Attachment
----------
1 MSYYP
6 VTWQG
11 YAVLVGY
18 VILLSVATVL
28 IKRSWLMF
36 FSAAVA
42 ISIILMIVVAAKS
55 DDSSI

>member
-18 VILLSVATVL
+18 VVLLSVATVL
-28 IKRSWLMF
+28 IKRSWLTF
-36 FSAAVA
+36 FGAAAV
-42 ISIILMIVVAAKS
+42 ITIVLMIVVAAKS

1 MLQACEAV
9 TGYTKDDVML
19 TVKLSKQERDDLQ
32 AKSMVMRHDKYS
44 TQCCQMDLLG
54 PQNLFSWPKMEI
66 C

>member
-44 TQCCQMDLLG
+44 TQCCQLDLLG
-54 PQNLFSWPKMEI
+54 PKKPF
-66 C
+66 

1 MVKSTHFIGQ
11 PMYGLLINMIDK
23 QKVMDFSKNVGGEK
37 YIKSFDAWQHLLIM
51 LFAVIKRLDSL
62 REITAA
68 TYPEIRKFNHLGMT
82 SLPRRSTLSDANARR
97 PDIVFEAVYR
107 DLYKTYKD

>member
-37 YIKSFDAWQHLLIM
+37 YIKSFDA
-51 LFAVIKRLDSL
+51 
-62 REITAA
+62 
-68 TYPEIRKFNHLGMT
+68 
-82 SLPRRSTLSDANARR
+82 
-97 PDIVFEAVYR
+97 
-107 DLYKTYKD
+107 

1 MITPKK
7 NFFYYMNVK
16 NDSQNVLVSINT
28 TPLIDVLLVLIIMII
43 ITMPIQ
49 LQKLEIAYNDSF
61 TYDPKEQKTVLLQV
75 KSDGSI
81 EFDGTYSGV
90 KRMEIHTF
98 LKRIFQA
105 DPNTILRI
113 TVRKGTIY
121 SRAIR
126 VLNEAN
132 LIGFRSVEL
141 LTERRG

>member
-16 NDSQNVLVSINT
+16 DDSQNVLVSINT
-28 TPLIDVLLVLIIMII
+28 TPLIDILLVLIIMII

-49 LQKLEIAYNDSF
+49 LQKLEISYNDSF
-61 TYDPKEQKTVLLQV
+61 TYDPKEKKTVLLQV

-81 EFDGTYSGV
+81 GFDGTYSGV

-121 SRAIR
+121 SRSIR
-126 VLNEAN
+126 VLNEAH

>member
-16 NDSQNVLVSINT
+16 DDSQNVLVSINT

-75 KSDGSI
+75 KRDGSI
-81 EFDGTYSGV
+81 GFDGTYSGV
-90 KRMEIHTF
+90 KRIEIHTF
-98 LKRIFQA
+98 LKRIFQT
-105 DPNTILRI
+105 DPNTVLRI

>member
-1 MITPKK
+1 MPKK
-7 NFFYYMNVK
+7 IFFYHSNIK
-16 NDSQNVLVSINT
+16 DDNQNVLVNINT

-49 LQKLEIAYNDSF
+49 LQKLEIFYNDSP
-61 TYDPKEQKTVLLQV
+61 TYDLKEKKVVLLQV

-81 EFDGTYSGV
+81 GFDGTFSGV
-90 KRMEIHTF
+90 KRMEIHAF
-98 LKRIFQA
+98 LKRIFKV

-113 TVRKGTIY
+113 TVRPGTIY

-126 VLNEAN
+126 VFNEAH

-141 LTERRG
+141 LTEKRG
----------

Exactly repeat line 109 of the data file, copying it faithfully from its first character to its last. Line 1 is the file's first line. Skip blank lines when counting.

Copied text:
-49 LQKLEIAYNDSF